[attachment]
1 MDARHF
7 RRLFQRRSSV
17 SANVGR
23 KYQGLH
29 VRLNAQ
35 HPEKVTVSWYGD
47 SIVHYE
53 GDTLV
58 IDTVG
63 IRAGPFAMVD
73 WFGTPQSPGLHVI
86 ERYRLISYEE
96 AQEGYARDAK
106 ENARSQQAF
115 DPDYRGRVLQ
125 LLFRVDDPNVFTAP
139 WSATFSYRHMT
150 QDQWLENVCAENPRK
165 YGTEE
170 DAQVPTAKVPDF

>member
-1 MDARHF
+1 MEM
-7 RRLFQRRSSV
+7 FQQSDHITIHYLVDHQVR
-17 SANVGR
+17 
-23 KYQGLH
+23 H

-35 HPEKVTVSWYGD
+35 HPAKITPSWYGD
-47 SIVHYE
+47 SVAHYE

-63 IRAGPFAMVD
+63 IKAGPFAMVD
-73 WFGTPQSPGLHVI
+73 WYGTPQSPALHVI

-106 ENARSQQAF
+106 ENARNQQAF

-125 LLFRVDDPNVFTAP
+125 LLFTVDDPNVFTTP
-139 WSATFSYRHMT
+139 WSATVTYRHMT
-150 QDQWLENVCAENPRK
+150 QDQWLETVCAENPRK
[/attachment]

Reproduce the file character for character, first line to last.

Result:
1 MDARHF
7 RRLFQRRSSV
17 SANVGR
23 KYQGLH
29 VRLNAQ
35 HPEKVTVSWYGD
47 SIVHYE
53 GDTLV
58 IDTVG
63 IRAGPFAMVD
73 WFGTPQSPGLHVI
86 ERYRLISYEE
96 AQEGYARDAK
106 ENARSQQAF
115 DPDYRGRVLQ
125 LLFRVDDPNVFTAP
139 WSATFSYRHMT
150 QDQWLENVCAENPRK
165 YGTEE
170 DAQVPTAKVPDF

>member
-1 MDARHF
+1 MEM
-7 RRLFQRRSSV
+7 FQQSDHITIHYLVDHQVR
-17 SANVGR
+17 
-23 KYQGLH
+23 H

-35 HPEKVTVSWYGD
+35 HPAKITPSWYGD
-47 SIVHYE
+47 SVAHYE

-63 IRAGPFAMVD
+63 IKAGPFAMVD
-73 WFGTPQSPGLHVI
+73 WYGTPQSPALHVI

-106 ENARSQQAF
+106 ENARNQQAF

-125 LLFRVDDPNVFTAP
+125 LLFTVDDPNVFTTP
-139 WSATFSYRHMT
+139 WSATVTYRHMT
-150 QDQWLENVCAENPRK
+150 QDQWLETVCAENPRK